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Annuities are designed to meet long-term goals such as retirement and the earnings typically accumulate tax deferred.
For more information about annuities and how they may apply to your individual financial situation, please consult your financial representative and/or your tax advisor.
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Please read the disclosures before proceeding to the inquiry form below:
A fixed annuity is a type of insurance contract that promises to pay the buyer a specific, guaranteed interest rate on their contributions to the account. By contrast, a variable annuity pays interest that can fluctuate based on the performance of an investment portfolio chosen by the account’s owner. Fixed annuities are often used in retirement planning. An immediate payment annuity is a contract between an individual and an insurance company that pays the owner, or annuitant, a guaranteed income starting almost immediately. It differs from a deferred annuity, which begins payments at a future date chosen by the annuity owner. An immediate payment annuity is also known as a single-premium immediate annuity (SPIA), an income annuity, or simply an immediate annuity.
The guarantee of an annuity is backed by the claims paying ability of the issuing insurance company.
Although it is possible to have guaranteed income for life with a fixed annuity, there is no assurance that this income will keep up with inflation. There is a surrender charge imposed generally during the first 5 to 7 years or during the rate guarantee period.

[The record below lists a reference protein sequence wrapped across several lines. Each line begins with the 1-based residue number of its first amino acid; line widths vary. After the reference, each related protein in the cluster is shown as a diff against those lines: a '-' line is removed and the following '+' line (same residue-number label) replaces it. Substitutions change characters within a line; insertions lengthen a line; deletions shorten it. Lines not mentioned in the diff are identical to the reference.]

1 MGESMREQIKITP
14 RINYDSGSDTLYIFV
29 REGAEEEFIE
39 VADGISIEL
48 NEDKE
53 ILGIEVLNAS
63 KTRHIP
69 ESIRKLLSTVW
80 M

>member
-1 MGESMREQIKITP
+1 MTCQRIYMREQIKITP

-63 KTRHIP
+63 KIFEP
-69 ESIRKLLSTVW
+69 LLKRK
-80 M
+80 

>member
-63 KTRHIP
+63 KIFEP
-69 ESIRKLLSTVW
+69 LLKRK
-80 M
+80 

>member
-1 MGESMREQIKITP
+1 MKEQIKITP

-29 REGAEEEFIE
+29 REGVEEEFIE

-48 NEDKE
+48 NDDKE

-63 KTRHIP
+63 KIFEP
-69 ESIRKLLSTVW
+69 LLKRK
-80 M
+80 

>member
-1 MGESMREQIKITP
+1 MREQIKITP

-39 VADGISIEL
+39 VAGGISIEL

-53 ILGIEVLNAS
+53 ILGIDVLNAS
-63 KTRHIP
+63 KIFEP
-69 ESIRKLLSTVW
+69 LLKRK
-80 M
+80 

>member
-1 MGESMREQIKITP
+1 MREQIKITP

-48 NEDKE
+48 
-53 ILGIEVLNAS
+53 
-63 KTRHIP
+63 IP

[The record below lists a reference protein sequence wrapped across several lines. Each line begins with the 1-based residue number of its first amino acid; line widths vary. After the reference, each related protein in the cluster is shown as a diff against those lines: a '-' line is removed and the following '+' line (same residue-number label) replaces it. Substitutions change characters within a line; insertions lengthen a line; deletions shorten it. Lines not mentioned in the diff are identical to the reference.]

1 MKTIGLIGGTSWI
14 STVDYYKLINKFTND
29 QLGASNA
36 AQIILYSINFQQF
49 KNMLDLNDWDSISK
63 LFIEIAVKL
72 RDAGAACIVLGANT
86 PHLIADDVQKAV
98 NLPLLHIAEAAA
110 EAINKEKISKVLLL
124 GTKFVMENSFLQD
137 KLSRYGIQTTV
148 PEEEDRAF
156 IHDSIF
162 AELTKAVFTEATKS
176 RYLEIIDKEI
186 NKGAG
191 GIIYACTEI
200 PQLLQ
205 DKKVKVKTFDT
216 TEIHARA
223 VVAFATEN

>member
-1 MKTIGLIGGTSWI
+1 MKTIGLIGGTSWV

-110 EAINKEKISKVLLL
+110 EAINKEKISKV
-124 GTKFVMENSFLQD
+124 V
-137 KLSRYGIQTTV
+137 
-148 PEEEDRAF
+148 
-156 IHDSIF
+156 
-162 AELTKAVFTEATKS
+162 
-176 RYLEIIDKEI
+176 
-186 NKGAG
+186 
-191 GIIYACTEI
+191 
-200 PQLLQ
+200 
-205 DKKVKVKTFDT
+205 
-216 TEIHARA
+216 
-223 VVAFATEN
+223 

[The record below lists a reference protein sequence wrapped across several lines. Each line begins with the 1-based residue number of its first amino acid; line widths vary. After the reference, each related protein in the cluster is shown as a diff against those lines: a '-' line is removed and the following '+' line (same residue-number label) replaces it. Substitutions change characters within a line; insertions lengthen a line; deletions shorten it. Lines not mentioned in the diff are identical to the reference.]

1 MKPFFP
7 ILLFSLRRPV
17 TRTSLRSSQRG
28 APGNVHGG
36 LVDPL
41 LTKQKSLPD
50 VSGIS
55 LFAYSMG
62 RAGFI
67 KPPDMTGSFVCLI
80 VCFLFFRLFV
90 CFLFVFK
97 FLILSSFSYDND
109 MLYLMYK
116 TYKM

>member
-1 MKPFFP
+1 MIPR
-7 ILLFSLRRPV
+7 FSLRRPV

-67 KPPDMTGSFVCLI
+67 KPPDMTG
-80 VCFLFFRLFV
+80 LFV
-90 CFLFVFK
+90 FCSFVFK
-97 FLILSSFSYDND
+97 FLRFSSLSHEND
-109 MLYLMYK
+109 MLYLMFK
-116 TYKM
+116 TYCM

There is a surrender charge imposed generally during the first 5 to 7 years that you own a variable annuity contract. Withdrawals prior to age 59½ may result in a 10% IRS tax penalty, in addition to any ordinary income tax. The guarantee of the annuity is backed by the financial strength of the underlying insurance company. Investment sub-account values will fluctuate with changes in market conditions. An investment in a variable annuity involves investment risk, including possible loss of principal. Variable annuities are designed for long-term investing. The contract, when redeemed, may be worth more or less than the total amount invested. Variable annuities are subject to insurance-related charges including mortality and expense charges, administrative fees, and the expenses associated with the underlying sub-accounts. Investors should consider the investment objectives, risks and charges and expenses of the variable annuity carefully before investing. The prospectus contains this and other information about the variable annuity. Contact your financial professional to obtain a prospectus, which should be read carefully before investing or sending money.